Comment: As Her Majesty Queen Elizabeth II celebrates her Platinum Jubilee, traders at London’s New Covent Garden Market look back with pride on 70 years of supplying the Royal Households
The Queen has bought fruit and vegetables from New Covent Garden Market, the leading wholesale market in the country, throughout her reign, as the consumption habits of her nation have evolved to reflect availability of produce from around the world.
The Queen’s excellent health has often been credited to a consistently nutritious diet, including plenty of fresh produce. Her Majesty has her favourites, of course, but the nation’s consumption habits have changed dramatically when it comes to fruit and vegetables in the last seven decades.
When Her Majesty became Queen Elizabeth II in 1952, the country was still more than two years away from an end to 14 years of rationing, due to the restrictions of World War II. The 1952 Office for National Statistics (ONS) basket of goods listed just potatoes (old and new), tomatoes, cabbages, cauliflowers, carrots, sprouts, peas, turnips and onions as staple fresh vegetable items, while the fresh fruit range was limited to cooking apples, oranges and bananas, with canned plums, pears and peaches also on the list.
A pound of spuds cost 2d (18p in today’s money), 1lb of cabbages would set you back 4.5d (47p) and 1lb of oranges was selling for 1s¾d (£1.10).
The fresh produce on the menu at The Queen’s Coronation State Banquet, on June 3, 1953 included English-grown products such as new potatoes, tomatoes, asparagus and strawberries and these four items have been on menus at Jubilee celebrations ever since.
Even by the time the country was celebrating its monarch’s Silver Jubilee, in 1977, the nation’s standard shopping basket had not bulged too much in size, though some of the items had changed. The variety of potatoes available had widened, while mushrooms were added to the vegetable list at the expense of turnips and peas (frozen peas having taken hold). Dessert apples and pears had made their way onto the fresh fruit list.
Another quarter of a century on, as the Queen celebrated 50 years on the throne in 2002, the ONS had seen fit to add cucumbers, lettuce, organic vegetables and pre-packed salads to their list of most popular vegetables. The fruit basket was far larger by this stage though – with bananas having knocked apples off their perch as the nation’s favourite fruit. The average Briton now not only regularly purchased the aforementioned cooking and dessert apples, pears, bananas and oranges, but also strawberries, grapes, grapefruit, avocado, peaches, organic fruit and kiwifruit.
By 2012, nectarines and easy peeler citrus had made their way into the fruit basket, alongside vegetable counterparts peppers, broccoli and courgettes. Another fruit mentioned in dispatches was persimmon, sales of which were increasing at a faster rate than either the now popularised kiwifruit and avocado.
DDP Ltd, of New Covent Garden Market, which has held a Royal Warrant and supplied the Royal Household for the last two of her Jubilee milestones (in 2002 and 2012), will also supply the fresh produce for this year’s events. “The British public’s buying habits have changed as the world has become smaller and availability of product from every corner of the globe has widened our horizons and sharpened our taste buds,” said DDP’s Managing Director Paul Grimshaw. “The main staples still mostly remain in our baskets, but we’ve developed our culinary skills and woken up to ways to value the flavours of fruit and vegetables, as well as the incredible health benefits they provide.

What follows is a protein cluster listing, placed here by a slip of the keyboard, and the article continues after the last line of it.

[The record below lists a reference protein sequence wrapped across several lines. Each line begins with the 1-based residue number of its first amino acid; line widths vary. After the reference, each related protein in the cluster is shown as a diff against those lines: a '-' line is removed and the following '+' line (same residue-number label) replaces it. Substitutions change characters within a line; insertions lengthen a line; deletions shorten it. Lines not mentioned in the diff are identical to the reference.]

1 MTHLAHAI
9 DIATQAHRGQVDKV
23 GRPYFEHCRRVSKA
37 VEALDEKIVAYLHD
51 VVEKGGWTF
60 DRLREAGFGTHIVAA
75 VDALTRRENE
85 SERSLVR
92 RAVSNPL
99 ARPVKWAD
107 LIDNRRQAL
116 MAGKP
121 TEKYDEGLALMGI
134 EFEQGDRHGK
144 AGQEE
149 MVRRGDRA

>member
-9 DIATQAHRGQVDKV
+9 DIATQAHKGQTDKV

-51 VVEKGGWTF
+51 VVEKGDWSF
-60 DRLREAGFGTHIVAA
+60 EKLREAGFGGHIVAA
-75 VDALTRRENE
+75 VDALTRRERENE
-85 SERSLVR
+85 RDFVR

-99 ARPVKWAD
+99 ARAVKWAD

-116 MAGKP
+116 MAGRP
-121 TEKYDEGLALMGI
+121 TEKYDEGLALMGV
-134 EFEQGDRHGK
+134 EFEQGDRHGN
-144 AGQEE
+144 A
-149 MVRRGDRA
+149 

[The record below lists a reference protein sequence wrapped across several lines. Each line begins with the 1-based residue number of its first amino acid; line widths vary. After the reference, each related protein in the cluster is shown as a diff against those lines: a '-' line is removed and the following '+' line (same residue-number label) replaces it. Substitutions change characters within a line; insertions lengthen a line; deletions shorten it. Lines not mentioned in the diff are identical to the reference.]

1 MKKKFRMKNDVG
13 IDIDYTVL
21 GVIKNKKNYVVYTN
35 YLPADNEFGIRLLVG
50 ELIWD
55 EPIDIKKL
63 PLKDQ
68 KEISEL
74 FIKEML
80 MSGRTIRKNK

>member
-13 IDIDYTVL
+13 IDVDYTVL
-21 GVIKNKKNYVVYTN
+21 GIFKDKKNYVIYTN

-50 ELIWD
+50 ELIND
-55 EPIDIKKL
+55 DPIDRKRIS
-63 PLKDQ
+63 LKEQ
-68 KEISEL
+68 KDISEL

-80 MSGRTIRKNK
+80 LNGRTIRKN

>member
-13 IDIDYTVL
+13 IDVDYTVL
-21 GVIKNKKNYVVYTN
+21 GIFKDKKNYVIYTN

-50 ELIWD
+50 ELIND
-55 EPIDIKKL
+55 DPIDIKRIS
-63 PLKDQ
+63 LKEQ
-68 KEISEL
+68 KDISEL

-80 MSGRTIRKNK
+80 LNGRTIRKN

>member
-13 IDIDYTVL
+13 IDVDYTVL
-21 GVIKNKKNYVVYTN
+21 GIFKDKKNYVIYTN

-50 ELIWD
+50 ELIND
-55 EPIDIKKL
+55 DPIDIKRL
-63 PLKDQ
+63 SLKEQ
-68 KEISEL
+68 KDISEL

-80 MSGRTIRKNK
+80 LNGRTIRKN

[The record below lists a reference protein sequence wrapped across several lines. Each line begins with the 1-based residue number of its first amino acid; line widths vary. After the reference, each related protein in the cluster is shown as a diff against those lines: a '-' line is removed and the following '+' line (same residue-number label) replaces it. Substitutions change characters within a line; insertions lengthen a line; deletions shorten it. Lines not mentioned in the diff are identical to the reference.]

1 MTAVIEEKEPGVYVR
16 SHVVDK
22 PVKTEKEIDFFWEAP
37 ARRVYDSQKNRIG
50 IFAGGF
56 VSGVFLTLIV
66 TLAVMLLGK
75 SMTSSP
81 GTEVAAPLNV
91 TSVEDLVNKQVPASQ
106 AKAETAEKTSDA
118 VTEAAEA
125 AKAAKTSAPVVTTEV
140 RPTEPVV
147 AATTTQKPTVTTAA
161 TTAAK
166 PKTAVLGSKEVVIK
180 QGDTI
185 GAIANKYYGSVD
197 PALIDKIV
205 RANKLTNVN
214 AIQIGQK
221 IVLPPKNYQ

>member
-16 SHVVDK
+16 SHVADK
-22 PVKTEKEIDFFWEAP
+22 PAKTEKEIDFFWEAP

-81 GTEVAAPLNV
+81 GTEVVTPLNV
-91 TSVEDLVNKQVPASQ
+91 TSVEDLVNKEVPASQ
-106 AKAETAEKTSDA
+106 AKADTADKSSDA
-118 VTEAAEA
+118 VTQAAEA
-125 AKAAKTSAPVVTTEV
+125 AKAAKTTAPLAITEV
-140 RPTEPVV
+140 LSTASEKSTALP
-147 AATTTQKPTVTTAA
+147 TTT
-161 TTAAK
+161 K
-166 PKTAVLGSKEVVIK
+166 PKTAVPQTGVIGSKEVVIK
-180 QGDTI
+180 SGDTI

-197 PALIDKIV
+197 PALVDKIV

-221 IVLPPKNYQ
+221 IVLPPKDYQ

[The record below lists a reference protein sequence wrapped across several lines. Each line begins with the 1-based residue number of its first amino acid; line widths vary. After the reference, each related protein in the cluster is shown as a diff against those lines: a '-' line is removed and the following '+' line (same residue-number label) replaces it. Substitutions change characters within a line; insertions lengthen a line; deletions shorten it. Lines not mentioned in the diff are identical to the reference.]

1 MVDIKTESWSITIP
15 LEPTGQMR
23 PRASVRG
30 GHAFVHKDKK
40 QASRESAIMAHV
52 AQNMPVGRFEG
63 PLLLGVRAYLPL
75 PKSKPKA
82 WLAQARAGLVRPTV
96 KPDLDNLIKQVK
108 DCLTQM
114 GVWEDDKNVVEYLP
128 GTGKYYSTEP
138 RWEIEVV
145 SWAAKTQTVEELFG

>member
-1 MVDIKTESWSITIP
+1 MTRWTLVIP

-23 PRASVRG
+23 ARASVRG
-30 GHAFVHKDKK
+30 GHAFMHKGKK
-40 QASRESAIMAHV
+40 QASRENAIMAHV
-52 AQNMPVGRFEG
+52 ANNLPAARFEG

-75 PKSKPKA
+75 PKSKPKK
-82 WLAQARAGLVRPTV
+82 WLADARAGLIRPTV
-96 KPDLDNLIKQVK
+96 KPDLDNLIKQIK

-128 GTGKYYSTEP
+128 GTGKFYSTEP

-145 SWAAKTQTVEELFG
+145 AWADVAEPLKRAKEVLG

“This year, statistics show that strawberries are the nation’s favourite fruit, followed by white and red seedless grapes, with bananas now demoted to fourth place. So things keep evolving, but one thing that has stayed central to the menus of the Royal Households, however, is British-grown produce and for the Platinum Jubilee, British Heritage tomatoes, asparagus, Jersey Royals and strawberries will play a big role,” said Paul.
Jo Breare, General Manager of Covent Garden Market Authority, the landlord and management company at New Covent Garden Market, added: “One of the changes we’ve seen in recent times is a welcome reduction in the amount of fruit and vegetables wasted in the supply chain, as people across the world have recognised our responsibility to the environment. New Covent Garden Market is a zero to landfill site now and the traders here are all working towards a more eco-friendly and sustainable future in everything that we do.
“New Covent Garden Market will be putting out the bunting and celebrating the Jubilee on style in the week of the Platinum Jubilee and everyone here extends our congratulations and sincere gratitude to The Queen for her magnificent service to the country.”
Fresh produce milestones during the Queen’s time on the throne
1975 Iceberg lettuce was introduced to the UK.
1990s Exotic salad leaves such as rocket and lollo rosso become mainstream, as do sun-dried tomatoes.
1994 Little gem lettuce and cherry tomatoes are widely available for the first time.
1996 Bananas become more popular than apples.
2000s Courgettes, mange tout and corn on the cob become more popular than cabbage and carrots, consumption of fruit reaches an all-time high and there is a rise in the intake of “superfoods” such as blueberries, spinach, soy, watercress and mangos.
2010 Gala overtakes Cox as the UK’s favourite apple and blueberries overtake raspberries in the popularity stakes.
2010s Micro leaves gain popularity – especially in the restaurant trade.
New Covent Garden Market’s 175 small and medium sized businesses employ over 2,500 people and dates back to Medieval times when it first began on its original site where Covent Garden now stands in central London.
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